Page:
The rapid decay of Maoist ideological beliefs and the need for continued stability in the Chinese Communist Party have led to an increased reliance on nationalism as a unifying ideology. Patriotic sentiment is no longer the sole province of the Party and its propagandists. Just as commercialization created a new, avaricious social contract of kinds, so nationalism in the 1990s has functioned to form a basis for consensus beyond the bounds of official culture. But it is a consensus that for the time being at least benefits the Party (or should we call talk more simply of "the power-holders"?). Both economic realities and national priorities call for a strong central state and thus tend to give an ideologically weakened Communist Party a renewed role in the broader contest for the nation.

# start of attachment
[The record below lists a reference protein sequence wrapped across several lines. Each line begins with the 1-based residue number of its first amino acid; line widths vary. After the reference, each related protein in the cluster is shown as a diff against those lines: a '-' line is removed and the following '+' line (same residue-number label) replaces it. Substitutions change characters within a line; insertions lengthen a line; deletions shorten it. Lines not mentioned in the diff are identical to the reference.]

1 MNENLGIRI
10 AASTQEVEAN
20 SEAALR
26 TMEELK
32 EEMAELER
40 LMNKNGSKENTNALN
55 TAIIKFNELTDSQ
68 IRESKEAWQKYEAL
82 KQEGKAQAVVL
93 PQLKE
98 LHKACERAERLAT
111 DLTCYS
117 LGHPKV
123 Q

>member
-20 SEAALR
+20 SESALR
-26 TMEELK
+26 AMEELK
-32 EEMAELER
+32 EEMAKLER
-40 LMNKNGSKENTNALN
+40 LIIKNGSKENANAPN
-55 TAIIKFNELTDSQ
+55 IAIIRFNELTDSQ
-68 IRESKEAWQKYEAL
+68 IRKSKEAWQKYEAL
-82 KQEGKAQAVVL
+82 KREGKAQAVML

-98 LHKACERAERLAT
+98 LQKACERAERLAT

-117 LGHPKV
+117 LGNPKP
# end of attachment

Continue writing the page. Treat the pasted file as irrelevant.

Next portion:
Since 1989 there have been numerous indications within Chinese society of a growing disenchantment with the West and its allies. People have been sorely aware that the post-1989 transformation in Eastern Europe and the Russia has not been as rapid or as positive as first expected. As in many other parts of the world, there is a general belief that the West, its values and systems have not made that much difference to post-Communist countries. For those who supported the 1989 student movement, there is the added realization that if China had then successfully undergone a major political upheaval the nation could well have been faced with the disorder that now dogs Russia's rulers.

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